Book Image

The Data Visualization Workshop

By : Mario Döbler, Tim Großmann
Book Image

The Data Visualization Workshop

By: Mario Döbler, Tim Großmann

Overview of this book

Do you want to transform data into captivating images? Do you want to make it easy for your audience to process and understand the patterns, trends, and relationships hidden within your data? The Data Visualization Workshop will guide you through the world of data visualization and help you to unlock simple secrets for transforming data into meaningful visuals with the help of exciting exercises and activities. Starting with an introduction to data visualization, this book shows you how to first prepare raw data for visualization using NumPy and pandas operations. As you progress, you’ll use plotting techniques, such as comparison and distribution, to identify relationships and similarities between datasets. You’ll then work through practical exercises to simplify the process of creating visualizations using Python plotting libraries such as Matplotlib and Seaborn. If you’ve ever wondered how popular companies like Uber and Airbnb use geoplotlib for geographical visualizations, this book has got you covered, helping you analyze and understand the process effectively. Finally, you’ll use the Bokeh library to create dynamic visualizations that can be integrated into any web page. By the end of this workshop, you’ll have learned how to present engaging mission-critical insights by creating impactful visualizations with real-world data.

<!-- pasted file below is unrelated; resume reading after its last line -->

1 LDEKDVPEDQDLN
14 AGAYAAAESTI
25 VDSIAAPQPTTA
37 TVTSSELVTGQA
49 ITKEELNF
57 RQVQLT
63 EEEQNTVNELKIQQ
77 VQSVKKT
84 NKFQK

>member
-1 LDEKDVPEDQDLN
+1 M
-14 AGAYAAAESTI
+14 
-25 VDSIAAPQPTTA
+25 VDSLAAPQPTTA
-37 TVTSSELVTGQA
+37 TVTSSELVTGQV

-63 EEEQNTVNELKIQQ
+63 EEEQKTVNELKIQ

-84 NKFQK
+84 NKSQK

Table of Contents (9 chapters)
7. Combining What We Have Learned

7. Combining What We Have Learned

Activity 7.01: Implementing Matplotlib and Seaborn on the New York City Database


  1. Create an Activity7.01.ipynb Jupyter Notebook in the Chapter07/Activity7.01 folder to implement this activity. Import all the necessary libraries:
    # Import statements
    import pandas as pd
    import numpy as np
    import seaborn as sns
    import matplotlib
    import matplotlib.pyplot as plt
    import squarify
  2. Use pandas to read both CSV files located in the Datasets folder:
    p_ny = pd.read_csv('../../Datasets/acs2017/pny.csv')
    h_ny = pd.read_csv('../../Datasets/acs2017/hny.csv')
  3. Use the given PUMA (public use microdata area code based on the 2010 census definition, which are areas with populations of 100,000 or more) ranges to further divide the dataset into NYC districts (Bronx, Manhattan, Staten Island, Brooklyn, and Queens):
    # PUMA ranges
    bronx = [3701, 3710]
    manhatten = [3801, 3810]
    staten_island = [3901, 3903]
    brooklyn =...